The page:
There’s been some loose talk lately comparing President Donald J. Trump to Adolf Hitler.
First, Christine Todd Whitman, who previously served as head of the Environmental Protection Agency and the Republican governor of New Jersey, tweeted that Hitler “has nothing” on Trump. “Hitler took a long time to get where he was and he had to do a lot of other things. Trump is going much faster,” Whitman told New York NBC affiliate Channel 4, on Oct. 16.
Yesterday, Oct. 20, on MSNBC’s “PoliticsNation,” Beto O’Rourke, a former Democratic U.S. Representative and a presidential candidate, talked about Trump’s anti-Muslim rhetoric. O’Rourke said, “Outside of Nazi Germany, it is hard for me to find another modern democracy that had the audacity to say something like this and then this idea from Goebbels and Hitler that the bigger the lie and the more often you repeat it, the more likely people are to believe it. That is Donald Trump to a T.”
If we are going to be able to defeat Trump, we need to be clear about what is going on in our country. Much to my surprise, Trump’s efforts to subvert democracy and civil society have been defeated on many fronts. By contrast, Hitler quickly dismantled Germany’s constitution and destroyed the nation’s democratic institutions.
In the election for Seattle City Council District Two, the favorite prioritizes stopping displacement
By George Howland Jr.
Tammy Morales is Mexican American by birth, Jewish by choice and an organizer by vocation.
The Seattle City Council candidate for District Two (Rainier Valley, Beacon Hill, Chinatown International District) grew up poor in San Antonio, Texas. For the last 20 years, Morales, 50, has organized for economic justice in Seattle’s south end. Now she hopes to bring her perspective to city hall.
She won August’s seven-candidate primary with a whopping 50 percent of the vote—the kind of numbers that are usually reserved for incumbents. In Nov. 5th’s general election, she is facing off against Mark Solomon, 59, a crime-prevention coordinator for the Seattle Police Department. Solomon only won 25 percent of the primary vote, despite conservative and corporate groups spending over $100,000 to support him.
It’s very likely Morales will be celebrating on election night. If so, Morales would become the third Latinx woman on the nine-member city council in a city with a Latinx population of only 6.6 percent. Morales would be serving with sitting city council members Lorena Gonzalez and Teresa Mosqueda.
Morales says, “I do identify as Mexican American, not as Latinx.” She explains that it is probably her age that makes her prefer the former term. “It is part of who I am,” she says. Both of her parents are Mexican American, but she grew up living with her mother in a single-parent household. “I did not grow up speaking Spanish. I grew up hearing it. It was what the old folks spoke when they didn’t want us kids to understand.” She remembers sitting under her grandmother’s dining-room table, listening to the adults talking Spanish and trying to make out some juicy tidbits of gossip.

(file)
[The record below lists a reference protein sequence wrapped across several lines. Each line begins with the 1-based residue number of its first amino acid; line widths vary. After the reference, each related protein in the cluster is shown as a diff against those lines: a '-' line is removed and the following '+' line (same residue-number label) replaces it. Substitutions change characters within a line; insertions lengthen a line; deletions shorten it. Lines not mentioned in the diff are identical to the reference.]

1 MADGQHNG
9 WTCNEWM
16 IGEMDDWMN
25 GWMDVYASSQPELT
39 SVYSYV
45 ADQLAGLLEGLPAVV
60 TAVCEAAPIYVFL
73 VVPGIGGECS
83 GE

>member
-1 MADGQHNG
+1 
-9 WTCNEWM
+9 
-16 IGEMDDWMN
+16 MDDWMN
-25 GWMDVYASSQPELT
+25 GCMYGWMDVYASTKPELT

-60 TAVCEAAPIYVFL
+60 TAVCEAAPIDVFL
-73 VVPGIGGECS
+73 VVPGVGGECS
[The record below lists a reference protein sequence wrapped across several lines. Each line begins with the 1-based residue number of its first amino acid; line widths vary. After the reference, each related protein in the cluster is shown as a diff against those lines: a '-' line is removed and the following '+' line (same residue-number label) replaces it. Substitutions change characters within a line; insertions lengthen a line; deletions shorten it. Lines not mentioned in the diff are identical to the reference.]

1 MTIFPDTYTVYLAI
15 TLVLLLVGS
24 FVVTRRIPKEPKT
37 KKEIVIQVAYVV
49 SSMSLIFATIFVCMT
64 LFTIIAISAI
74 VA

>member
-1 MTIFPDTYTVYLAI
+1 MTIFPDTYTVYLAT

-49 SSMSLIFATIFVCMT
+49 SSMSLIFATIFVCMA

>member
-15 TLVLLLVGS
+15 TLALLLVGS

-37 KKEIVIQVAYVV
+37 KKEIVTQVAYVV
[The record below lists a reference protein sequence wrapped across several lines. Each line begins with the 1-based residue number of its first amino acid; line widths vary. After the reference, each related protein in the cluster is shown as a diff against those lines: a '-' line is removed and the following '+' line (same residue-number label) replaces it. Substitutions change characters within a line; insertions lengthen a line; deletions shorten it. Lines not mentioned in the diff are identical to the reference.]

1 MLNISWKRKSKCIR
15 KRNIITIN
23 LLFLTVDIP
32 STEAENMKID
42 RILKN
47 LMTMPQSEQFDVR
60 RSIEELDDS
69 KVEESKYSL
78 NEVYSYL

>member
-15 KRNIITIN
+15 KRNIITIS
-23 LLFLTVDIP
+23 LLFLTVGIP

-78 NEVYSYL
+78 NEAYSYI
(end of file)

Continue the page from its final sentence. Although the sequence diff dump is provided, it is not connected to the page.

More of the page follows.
U.S. House Democrats must be strategic about impeachment. Currently they have launched an impeachment investigation. If they impeach—similar to an indictment—President Donald J. Trump and then the U.S. Senate, controlled by Republicans, holds a trial and acquits him, the president wins. Trump will declare himself, once again, “completely exonerated.” This time, it will be true.
It is vital that those of us who are opposed to Trump do not fall into the same trap as the Gingrich Republicans did with former President Bill Clinton in 1998. The Rs allowed their visceral hatred of Clinton to overwhelm their tactical understanding of politics. Clinton was acquitted in the Senate and the Ds won seats at the ballot box. Trump is too dangerous for the Democrats to repeat that mistake.
In theory, the impeachment and conviction of a president should be about the rule of law. Given the threat that Trump poses to democracy, the Ds must choose their course based on politics. Democrats must be guided by which course of action will strengthen Trump’s re-election.
Currently, the evidence about Trump’s phone call with Ukrainian President Volodymyr Zelensky is enough to launch the impeachment investigation. It’s clear from the quasi-transcript released by the White House that the U.S. president leaned on Zelensky to investigate Trump’s most feared opponent in the U.S. 2020 election—former Vice President Joe Biden—and his son Hunter. (It’s also clear that Hunter acted unethically by taking a board slot at Burisma Holdings, for which he had no qualifications and was paid up to $50,000 a month.)
The evidence against Trump is not strong enough to move one Republican senator to the convict column. The Senate needs two-thirds of its members to agree to remove a sitting president. Currently, there are 53 Republican Senators, 45 Democratic and 2 Independent (Vermont’s Bernie Sanders and Maine’s Angus King, both of whom caucus with the Ds). The math is daunting.